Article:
I am not trying to pick or blame I think we’re are just all exploring the situation you were in for all our safety and experience. Everyone here has different opinions and methods which is why we discuss things here.

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If I am understanding your post correctly, the issue that caused you to drop off gear and put a tow line on your friend happened within a not too long distance of the camp site you were going to. But your friend’s tiredness from managing the wind and waves was making her unsafe to finish the last part without assistance.
Frankly good on your for having a tow option available. Most people who paddle rec boats would not have had that ready.

Do I have this all right?

IMO, anyone who did not get caught out stupid some time in their earlier paddling days on big water is either a God or not following full disclosure. Most imperfect human beings paddling bigger water learned some amount of what they know by being slapped by Ma Nature. The ones commenting here made it home. I did once when it was 50/50 about being a newspaper story.

I would make a couple of suggestions for future trips on bodies like Lake Tahoe.

  1. Any lake or water body with that kind of fetch is IMO full out sea kayak water, not rec boats. We have two lakes in my area that have such fetch and tend to lose someone from a paddle boat every year on both of them. Granted the cause is often aggravated by fishermen in canoes who capsize without having a PFD on etc. But the capsize happened to start with because they were in boats not suited to the conditions.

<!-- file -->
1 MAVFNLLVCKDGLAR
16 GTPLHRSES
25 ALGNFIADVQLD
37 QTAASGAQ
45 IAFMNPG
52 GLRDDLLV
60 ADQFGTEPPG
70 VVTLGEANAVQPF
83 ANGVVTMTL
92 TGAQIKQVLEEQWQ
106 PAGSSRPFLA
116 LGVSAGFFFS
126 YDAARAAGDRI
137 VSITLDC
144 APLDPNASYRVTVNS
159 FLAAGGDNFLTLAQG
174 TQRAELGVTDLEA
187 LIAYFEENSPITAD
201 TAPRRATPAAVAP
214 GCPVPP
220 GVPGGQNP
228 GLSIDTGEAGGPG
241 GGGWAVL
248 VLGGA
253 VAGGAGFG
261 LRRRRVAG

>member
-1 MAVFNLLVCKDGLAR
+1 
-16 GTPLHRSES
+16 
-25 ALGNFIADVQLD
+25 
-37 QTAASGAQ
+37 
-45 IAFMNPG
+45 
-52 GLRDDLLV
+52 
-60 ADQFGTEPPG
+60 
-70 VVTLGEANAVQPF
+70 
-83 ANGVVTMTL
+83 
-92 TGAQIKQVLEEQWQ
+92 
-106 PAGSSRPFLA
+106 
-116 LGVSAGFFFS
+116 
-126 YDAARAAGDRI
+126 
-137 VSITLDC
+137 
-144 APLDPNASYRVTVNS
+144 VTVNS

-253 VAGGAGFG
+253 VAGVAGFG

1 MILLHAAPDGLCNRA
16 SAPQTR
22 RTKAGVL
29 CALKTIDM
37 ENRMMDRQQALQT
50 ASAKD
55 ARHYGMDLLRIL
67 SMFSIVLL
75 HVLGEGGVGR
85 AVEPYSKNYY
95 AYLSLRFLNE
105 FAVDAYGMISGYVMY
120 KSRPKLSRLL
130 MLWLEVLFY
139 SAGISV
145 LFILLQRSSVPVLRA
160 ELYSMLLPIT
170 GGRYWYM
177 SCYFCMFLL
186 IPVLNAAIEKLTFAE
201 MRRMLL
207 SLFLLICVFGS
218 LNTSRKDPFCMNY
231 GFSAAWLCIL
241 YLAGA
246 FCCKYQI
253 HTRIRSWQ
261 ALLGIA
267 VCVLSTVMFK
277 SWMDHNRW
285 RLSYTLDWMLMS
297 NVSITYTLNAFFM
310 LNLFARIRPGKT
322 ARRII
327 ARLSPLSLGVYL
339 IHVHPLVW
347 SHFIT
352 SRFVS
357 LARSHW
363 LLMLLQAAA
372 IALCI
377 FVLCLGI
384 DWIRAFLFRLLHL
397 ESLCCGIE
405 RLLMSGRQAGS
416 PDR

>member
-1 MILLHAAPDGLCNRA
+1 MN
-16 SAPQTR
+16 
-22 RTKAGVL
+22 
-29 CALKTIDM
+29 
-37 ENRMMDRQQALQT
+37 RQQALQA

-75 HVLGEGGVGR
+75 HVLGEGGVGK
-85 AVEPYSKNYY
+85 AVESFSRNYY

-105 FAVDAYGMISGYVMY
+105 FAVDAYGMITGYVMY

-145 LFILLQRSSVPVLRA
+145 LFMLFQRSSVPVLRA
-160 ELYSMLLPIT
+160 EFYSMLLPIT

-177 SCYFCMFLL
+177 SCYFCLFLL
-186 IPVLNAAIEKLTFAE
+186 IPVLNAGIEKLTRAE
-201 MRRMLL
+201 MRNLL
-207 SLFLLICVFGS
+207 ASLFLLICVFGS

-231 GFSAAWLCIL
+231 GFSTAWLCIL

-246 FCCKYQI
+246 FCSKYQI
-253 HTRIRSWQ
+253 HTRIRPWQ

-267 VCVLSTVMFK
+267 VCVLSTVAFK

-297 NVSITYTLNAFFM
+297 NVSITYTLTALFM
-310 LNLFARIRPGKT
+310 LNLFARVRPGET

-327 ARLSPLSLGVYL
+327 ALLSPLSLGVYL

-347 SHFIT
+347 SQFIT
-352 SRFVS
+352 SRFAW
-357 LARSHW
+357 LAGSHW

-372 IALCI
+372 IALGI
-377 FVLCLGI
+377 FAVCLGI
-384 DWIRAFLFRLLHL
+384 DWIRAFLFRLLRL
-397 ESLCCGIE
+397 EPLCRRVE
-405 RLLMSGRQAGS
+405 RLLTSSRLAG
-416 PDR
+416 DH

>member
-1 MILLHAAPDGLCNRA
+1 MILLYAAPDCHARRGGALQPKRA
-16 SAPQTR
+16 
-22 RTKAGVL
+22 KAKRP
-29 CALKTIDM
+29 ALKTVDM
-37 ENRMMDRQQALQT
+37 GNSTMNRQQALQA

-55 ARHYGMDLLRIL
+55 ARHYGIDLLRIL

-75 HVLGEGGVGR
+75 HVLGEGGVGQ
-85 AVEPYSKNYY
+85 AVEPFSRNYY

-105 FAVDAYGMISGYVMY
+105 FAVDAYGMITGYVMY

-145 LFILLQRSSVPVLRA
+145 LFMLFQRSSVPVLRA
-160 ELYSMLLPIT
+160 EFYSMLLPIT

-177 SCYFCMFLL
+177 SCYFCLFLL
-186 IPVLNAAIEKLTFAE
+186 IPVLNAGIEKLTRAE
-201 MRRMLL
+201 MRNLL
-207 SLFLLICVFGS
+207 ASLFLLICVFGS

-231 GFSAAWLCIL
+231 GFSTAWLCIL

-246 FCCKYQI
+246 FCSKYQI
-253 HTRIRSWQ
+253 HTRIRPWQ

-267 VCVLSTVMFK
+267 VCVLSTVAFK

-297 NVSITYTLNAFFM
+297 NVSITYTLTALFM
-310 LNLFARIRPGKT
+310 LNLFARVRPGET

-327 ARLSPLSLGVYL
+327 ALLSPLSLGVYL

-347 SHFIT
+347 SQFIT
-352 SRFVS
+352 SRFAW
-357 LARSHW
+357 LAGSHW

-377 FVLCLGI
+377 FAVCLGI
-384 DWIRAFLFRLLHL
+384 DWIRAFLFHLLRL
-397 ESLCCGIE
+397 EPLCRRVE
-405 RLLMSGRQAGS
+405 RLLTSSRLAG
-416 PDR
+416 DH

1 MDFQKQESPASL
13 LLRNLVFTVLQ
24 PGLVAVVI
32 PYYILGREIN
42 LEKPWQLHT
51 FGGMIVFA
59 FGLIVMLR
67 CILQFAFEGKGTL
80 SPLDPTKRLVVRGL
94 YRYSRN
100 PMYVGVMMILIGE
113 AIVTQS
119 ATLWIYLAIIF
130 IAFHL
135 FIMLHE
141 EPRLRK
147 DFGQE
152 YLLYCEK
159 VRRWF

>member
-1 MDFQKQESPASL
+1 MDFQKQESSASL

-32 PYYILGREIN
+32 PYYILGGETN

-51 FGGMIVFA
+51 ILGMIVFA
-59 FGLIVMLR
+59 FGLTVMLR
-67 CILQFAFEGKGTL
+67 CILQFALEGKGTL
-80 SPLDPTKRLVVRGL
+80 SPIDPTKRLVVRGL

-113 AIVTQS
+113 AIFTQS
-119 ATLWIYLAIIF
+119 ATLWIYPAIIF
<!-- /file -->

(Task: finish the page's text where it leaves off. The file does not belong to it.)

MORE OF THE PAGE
2. Wind over a big body of water, inland or coastal, will tend to build up on a warmer day starting midmorning and into the afternoon. I and my husband used to go out into the teeth of it in coastal Maine. But now that I am paddling solo I often skip a real breakfast so I am back at the cabin by 10am. When I do all day paddles I pick days with tons of head room in terms of conditions, which makes for boring flat paddles but I make it home safely.

  3. A loaded boat handling poorly in wind often points to a problem with trim. And that can vary by boat. I have two day boats, both sea kayaks, that I switch between in Maine and I load one the reverse of the other to get the trim right. Once in a while I go out short on coffee and realize just after starting a crossing that I got it backwards. Given that I paddle in very safe conditions it is annoying rather than fatal.
    A rec boat starts out being difficult to trim well for wind, because of the limited storage. Trimming most effectively is a lot easier with decent sized bulkheaded areas front and back.

  4. Unless you practiced this and did not mention it, what to me is missing from that pond work is practicing assisted rescues. With the fully loaded boats. You got away without needing to do that on this trip, but what shape would have been in had someone capsized? In wind and waves that complicate the rescue for even quite experienced paddlers, who are paddling sea kayaks with static line all around to help hang onto the boat?

I appreciate that you shared this. If you found the trip fun outside of this problem, you may want to get a boat featured like a proper sea kayak so you are set for bigger water.


We can learn to be careful on big water, cold water, and with people of unknown skill levels.
For any overnight trip I take people on a short day paddle. People do not want to look foolish. “Oh yeah, I grew up back East with a paddle in my hands.”